Tuesday, September 30, 2008

*veggie table.

Even in the smallest provinces, it is usually possible to find someone with a passion for food. If you're lucky enough to live in a metropolis where one of those people is on every corner, you can probably pick up a baguette or bánh mì that someone has just pulled out of the oven or assembled according to your specifications. Those of us in smaller locales have an entirely different sense of what it means to "have it your way." (Side note: MAJOR props to the BK for purveying a veggie burger. Not that I really needed any fast-food encouragement, but the prevalence of cow was all that was really standing between me and the drive-through window before. Now? Obstacle-free!)

That said, there are some terrific restaurants in the vales surrounding the Woodside. The local celebrity is one Frank Stitt, and because I am wily, I was able to snag a galley of his newest cookbook from our food editor.

It's hard to know where to start, really, what with the café macaroni and cheese and the inventive pizzas all clamoring to be crafted, but JBSH asked if I wanted to try the veggie lasagna.

Get this: I did not know what I was in for.

Shocking, right?

Luckily, it turns out I am not alone in my lack of grace, attention span, and attention to detail in the kitchen. JBSH had procured all of the ingredients for the feast ... except for the lasagna noodles.

Whilst he scooted to the market, I grated cheeses.

Fontina, pecorino, and parmigiano across the top, oozy fresh mozz below.

Yeah, that mozzarella was from the SECOND trip back to the greengrocer. JBSH no read-y so well. While he did that, I mandolined zucchini

and managed not to lose any fingers in the process. The fluted blade was already on the contraption, and I didn't want to hunt for the flat one, so I decided to just call it an artistic choice. Yet again, the light at 11 Bonita was miraculous. It could make John McCain look youthful.

The process was a strange combination of both simple and labor-intensive. None of the steps were particularly difficult, there were just a lot of them. Blanch and puree the peas, roast the zucchini, grate the cheeses, sauté the onions and leek, mix together the ricotta and lemon zest, and ... drum roll, please ... make the bechamel.

This did not go precisely as planned. I finely chopped some onion, threw in a bay leaf and some garlic, and stewed it all for the requisite 15 minutes in 2 cups of milk.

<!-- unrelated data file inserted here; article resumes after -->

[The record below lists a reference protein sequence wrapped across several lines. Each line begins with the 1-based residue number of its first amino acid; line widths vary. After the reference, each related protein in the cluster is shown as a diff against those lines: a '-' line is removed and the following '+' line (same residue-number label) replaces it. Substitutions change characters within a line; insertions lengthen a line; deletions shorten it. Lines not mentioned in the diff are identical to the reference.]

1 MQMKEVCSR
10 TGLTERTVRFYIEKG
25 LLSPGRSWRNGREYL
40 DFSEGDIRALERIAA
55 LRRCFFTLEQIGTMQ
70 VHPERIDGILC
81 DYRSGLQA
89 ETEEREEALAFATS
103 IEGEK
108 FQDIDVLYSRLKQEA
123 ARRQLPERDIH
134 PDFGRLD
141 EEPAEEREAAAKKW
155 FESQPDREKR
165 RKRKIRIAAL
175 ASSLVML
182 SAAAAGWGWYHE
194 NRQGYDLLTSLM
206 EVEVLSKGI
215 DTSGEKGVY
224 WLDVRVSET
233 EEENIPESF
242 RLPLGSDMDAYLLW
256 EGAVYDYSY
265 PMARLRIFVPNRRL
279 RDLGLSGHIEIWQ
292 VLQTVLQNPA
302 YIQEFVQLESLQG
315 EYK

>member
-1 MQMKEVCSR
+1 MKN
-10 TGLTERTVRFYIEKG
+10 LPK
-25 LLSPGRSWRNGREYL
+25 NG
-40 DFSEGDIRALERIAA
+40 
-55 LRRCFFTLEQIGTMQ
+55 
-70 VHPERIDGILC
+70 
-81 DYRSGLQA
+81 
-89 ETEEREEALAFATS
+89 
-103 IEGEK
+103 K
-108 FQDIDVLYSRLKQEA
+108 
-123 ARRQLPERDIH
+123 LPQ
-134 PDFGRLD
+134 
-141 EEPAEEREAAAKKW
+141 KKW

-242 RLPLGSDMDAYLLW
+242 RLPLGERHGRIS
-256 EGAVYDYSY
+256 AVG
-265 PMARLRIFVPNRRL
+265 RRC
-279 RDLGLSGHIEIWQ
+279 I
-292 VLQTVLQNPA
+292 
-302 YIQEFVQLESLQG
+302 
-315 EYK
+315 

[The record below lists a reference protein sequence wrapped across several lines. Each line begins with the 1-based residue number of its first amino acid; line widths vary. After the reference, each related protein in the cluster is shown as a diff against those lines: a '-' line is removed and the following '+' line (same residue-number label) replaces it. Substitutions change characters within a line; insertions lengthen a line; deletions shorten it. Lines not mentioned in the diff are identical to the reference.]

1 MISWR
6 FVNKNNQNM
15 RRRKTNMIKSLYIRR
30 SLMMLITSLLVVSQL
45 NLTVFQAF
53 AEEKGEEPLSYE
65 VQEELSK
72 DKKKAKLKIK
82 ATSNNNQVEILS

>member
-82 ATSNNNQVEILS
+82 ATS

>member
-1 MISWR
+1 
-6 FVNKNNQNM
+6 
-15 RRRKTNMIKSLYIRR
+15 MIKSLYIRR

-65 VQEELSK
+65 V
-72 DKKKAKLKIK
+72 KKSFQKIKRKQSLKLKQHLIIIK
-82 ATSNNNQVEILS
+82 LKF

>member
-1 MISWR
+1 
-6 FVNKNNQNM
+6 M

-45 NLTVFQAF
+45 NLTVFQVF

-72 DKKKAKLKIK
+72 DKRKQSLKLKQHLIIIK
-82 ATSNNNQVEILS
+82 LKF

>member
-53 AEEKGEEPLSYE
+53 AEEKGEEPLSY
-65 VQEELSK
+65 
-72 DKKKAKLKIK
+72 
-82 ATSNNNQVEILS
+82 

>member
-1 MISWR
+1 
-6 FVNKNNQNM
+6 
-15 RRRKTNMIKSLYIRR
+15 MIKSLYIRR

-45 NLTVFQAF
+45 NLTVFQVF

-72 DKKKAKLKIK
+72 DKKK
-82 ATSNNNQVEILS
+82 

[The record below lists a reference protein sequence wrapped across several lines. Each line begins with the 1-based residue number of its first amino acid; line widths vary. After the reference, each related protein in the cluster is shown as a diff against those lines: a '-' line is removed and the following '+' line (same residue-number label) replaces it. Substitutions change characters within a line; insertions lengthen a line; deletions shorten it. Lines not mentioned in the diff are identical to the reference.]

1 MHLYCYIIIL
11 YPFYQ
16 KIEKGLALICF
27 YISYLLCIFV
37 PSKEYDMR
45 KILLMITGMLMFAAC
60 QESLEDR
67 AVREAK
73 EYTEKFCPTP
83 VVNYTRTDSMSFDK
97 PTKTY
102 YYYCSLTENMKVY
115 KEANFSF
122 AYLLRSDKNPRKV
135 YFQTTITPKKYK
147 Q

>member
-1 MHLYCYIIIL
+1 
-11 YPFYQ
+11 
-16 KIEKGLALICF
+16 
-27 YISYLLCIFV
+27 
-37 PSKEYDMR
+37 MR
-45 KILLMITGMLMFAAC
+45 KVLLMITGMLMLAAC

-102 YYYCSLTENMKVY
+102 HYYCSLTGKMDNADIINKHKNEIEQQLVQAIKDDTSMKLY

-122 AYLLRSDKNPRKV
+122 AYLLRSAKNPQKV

Then I dutifully strained it and put the appropriate amount of butter and flour on to cook together (no lumps, natch). Then, according to the recipe instructions, I whisked my little heart out while I added the infused milk back to the mixture. At which point it seized up like glue. Instant wallpaper paste.

The recipe said it needed to cook for 20 more minutes. JBSH took one look at it and went to talk to the neighbors. He'd already turned the lasagna noodles into pasta ribbons, so I think he was ready to wash his hands of the whole business.

Bravely, I soldiered on. I stirred the cayenne and nutmeg into the bechamel and called it done. Then I started layering (the natives were getting restless. And even though I was happy to see the Republicans getting the brunt of their ire, I knew the tide could turn when they got hungry enough). "Bechamel," noodles, roasted zucchini, pea puree, leek/onion mixture, and ricotta mixture—three layers of each, then topped with the grated cheese and drizzled (in this case, glopped) with more bechamel. Into the oven to bake, and then ...

It's official. You absolutely cannot mess up anything with that much cheese on top. It was creamy and delicious, with all those green things distracting your brain while your cardiovascular system sopped up the buttery, cheesy goodness.

Artistic plating courtesy of JBSH. I believe the purpose of the extra-large serving dish is to allow you to eat the entire elephantine portion without guilt. Which I did, gluttonously.

There was radioactive red velvet cake for dessert, but one bite was enough for me. There was a shortening aftertaste I couldn't stomach, but I'm picky about my sweets.

Jenny, ask Dean where I went wrong with the sauce. Just, you know, anonymously. Tell him it's for a "friend." I don't want him to know that on an average day I'm liable to get halfway through an egg salad recipe before I realize I don't have any eggs. I save that shame for the Interweb at large.


Juarez Family says:
at: 3:44 PM said...

Ah, that was a wonderful veggie tale.....

That was some good stuff. Let's do the chicken scalapini (however you spell it) next!!

K. says:
at: 3:50 PM said...

okey doke! any excuse to make that creamy polenta ...

John-Bryan Hopkins says:
at: 5:18 PM said...

I feel full all over again....sauce or not......i didn't think anything but that it was perfect!



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I am a work in progress. I perpetually need a hair cut. I'm totally devoted to my remarkable nieces and nephew. I am an elementary home cook and a magazine worker bee. (Please criticize my syntax and spelling in the comments.) I think my dog is hilarious. I like chicken and spicy things. I have difficulty being a grown-up. Left to my own devices, I will eat enormous amounts of cheese snacks of all kinds.